Bekker explained that the individual who gets the vaccine is protected – maybe not completely, because not all vaccines are 100%, but their chances of not dying from the infection, or getting very sick, are improved.

“If enough people get vaccinated, we get this other, very important additional value, which is known as herd immunity. All that means is that enough people are protected that the amount of virus actually circulating drops very low. We all benefit, even if we have not been able to get vaccinated. That can only happen when sufficient numbers of people in the population have been vaccinated,” said Bekker.

She cautions that some might say, “‘I’m going to rely on my neighbour,’ but if everyone says that then we’re going to end up with not enough people getting vaccinated. So, we need enough people in the collective to say, ‘Okay, I will be the person to step forward and do this. The number we’ve heard is two-thirds, and we’ve heard this from the vaccine committee, who are experts, that 67% of the population need to have received the vaccine in order for us to receive this secondary benefit.”

Vaccine scientist and President of the Medical Research Council Professor Glenda Gray said there is a great deal of evidence that these vaccines “work quite spectacularly” and will save people’s lives. A vaccine will help the economy, the individual and the health system.

Gray said there is early evidence that the vaccine will reduce the chance of infection of one person by another, so community transmission will be dramatically reduced.

Professor Valerie Mizrahi, Director of the Institute of Infectious Disease and Molecular Medicine at the University of Cape Town, confirms that if we fail to reach at least two-thirds of the people (67%), “it will just take us that much longer to reach herd immunity”.

“Until we get herd immunity we need to understand that waves will continue to affect South Africa. This is not what we want. Vaccines offer a critical way to deal with the pandemic and its social and economic ills. Until we bring the pandemic down, dealing with the economic challenges is going to continue to be difficult.”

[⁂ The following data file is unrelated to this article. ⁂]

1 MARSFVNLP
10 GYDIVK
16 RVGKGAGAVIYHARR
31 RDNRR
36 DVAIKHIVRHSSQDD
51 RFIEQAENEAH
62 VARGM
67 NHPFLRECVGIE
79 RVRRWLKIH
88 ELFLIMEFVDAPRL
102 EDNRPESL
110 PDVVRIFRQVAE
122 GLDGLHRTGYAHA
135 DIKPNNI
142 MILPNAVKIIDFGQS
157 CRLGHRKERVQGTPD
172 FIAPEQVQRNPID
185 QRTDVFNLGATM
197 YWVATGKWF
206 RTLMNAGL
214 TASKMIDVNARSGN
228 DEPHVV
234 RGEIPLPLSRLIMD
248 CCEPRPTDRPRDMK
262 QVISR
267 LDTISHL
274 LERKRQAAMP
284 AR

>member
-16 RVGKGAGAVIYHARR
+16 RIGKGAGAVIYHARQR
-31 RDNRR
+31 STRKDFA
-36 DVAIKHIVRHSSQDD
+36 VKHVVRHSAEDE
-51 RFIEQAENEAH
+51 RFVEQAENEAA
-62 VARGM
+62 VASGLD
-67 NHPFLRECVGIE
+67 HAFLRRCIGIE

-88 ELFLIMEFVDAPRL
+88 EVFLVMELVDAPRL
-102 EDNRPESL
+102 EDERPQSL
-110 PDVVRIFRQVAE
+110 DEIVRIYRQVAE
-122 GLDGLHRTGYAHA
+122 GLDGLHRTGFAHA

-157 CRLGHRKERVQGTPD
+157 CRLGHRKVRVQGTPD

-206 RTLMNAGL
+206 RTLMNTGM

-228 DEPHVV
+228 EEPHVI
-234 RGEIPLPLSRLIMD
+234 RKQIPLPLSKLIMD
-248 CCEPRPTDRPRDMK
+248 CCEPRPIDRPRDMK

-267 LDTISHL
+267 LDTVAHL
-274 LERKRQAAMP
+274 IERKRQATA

Mizrahi explains that vaccines impose pressure. “We need to understand that we are always in a cat-and-mouse game when you’re chasing a pathogen [the organism that causes disease]. I like to think of it as that we’re in an arms race here.

A medical gamechanger

“All pathogens evolve. We need to hit hard and hit fast. Once you bring down the viral load, then the chances of escape are brought down. This is why it is important to promote the message that no one is safe from Covid-19 until everyone is safe from Covid-19.”

Bekker says vaccines have been a medical gamechanger. “We have been able to eradicate a couple of infections and certainly been able to control infections in many parts of the world. If vaccines are well developed, in other words tested for safety and efficacy, which the current Covid-19 vaccines are, then they can be lifesaving.

“We can control the epidemic, fewer people will get infected, fewer people will get severe illness and in the long run we will save lives. Vaccines save lives. The disease is our enemy … the intervention is our friend. The vaccine is yet another important tool in the fight against the pathogen,” said Bekker.

Are vaccine denialists (as opposed to those who are hesitant) a danger to us beating this pandemic? Bekker believes they are.

“I believe there’s a small group of full-on denialists. I’m using the HIV experience as my experience here. There was a small group of out-and-out denialists who were a huge problem. They were unstoppable and really had wacky ideas … I would almost argue that they know they are spreading misinformation but they continue to do it. There is some nefarious hidden agenda there. Those people you are probably not going to persuade, so I don’t think we should waste our time on them.